May 8, 2020 | BY Timothy Sandland
Through the COVID-19 pandemic, the various missions of the Air Force continue. One mission that often goes unnoticed is that of the Precision Measurement Equipment Laboratory, or PMEL.
As one of only seven labs with the equipment and personnel to perform air data calibration, the 102nd PMEL Laboratory at Otis Air National Guard Base, Massachusetts, provides precision calibration and measurement for 16 Air Force, Air National Guard and foreign military support flying missions, as well as local support for Coast Guard District 1.
"The service our PMEL team provides to the Air Force is critical," said Air Force Col. Timothy Gordon, the commander of the 102nd Mission Support Group. "We are extremely fortunate to have such a talented, reliable and committed team of metrologists here at Otis serving within the 102nd Mission Support Group with a mission that extends across the Air Force."
With this heavy responsibility, the Otis PMELteam steps up to these challenges and continues to support the mission during the pandemic. PMEL calibrates the tools that calibrate the equipment that executes the mission. From medical scale, to tools that fine-tune avionics equipment and jet engines, PMEL ensures every device meets and is certified to a precise and uniform standard.
"We continue to be responsible for the repair, calibration, alignment, installation and overall maintenance of a multitude of test, measurement and diagnostic equipment," said Todd Morey, the PMEL director. "We support more than 16 flying missions across 33 units spanning eight major commands."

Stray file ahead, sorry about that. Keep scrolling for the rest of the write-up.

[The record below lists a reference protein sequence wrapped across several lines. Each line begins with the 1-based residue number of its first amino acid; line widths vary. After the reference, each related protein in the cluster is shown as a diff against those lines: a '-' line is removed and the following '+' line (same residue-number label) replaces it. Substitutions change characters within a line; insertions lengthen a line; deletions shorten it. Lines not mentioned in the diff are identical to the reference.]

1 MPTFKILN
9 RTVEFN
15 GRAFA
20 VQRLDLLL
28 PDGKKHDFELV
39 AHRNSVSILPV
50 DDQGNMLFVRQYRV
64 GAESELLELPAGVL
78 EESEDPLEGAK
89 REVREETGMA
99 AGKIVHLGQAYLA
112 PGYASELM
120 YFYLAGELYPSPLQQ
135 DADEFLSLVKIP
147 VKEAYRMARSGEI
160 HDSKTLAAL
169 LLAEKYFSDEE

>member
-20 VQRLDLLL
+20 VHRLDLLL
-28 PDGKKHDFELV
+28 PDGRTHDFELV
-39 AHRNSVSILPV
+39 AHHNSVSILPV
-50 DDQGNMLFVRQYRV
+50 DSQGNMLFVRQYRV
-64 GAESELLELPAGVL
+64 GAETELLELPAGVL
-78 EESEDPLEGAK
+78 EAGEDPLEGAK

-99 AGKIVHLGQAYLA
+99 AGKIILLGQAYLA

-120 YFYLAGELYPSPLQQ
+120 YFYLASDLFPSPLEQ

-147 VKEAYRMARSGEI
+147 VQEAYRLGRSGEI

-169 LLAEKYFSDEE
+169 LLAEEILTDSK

The Otis PMEL is the largest and only Type II-C lab in the Air National Guard — of the 65 PMELs in the Air Force, it shares that distinction with only seven other labs.
Only Type II-C labs have a cold room — a temperature-controlled lab that is kept at a precise 68 degrees Fahrenheit — the international standard for calibration because it is the optimum temperature to measure metals.
The Otis PMEL has seen an increase of 25% for cold room work, due in part to the pandemic.
"The challenge is to maintain our pre-COVID capability and capacity while mitigating the risk to our most valuable assets: our personnel," Morey said. "Our ops tempo has remained steady throughout the crisis."
The pandemic has necessitated creative solutions for maintaining a safe working environment.
"I divided the workforce into two shifts with a half-hour separation between to allow for disinfecting measures to be accomplished," Morey said. "We have instituted enhanced end-of-shift cleaning procedures using a bleach and water solution that is verified with test strips to ensure proper ratio for sanitizing."
As part of the disinfection and sanitization routine, each shift wipes down tables, chair arms, break room appliances, water coolers and vending machines. Doors, light switches, faucets and soap dispensers get similar treatments, as do all hand tools and surfaces within the laboratory itself.
The team's efforts have enabled PMEL to maintain a high level of efficiency, contributing to the readiness of many flying and non-flying missions across the Air Force. Production numbers throughout this period represent hundreds of items and mission essential priority maintenance actions completed in support of the Air Force Repair Network.
"I am thankful that I have an excellent crew," Morey said, reflecting on his team. "Their ability to accept and adapt to the constantly changing circumstances of the pandemic have truly contributed to the success of the laboratory."
(Timothy Sandland is assigned to the 102nd Intelligence Wing.)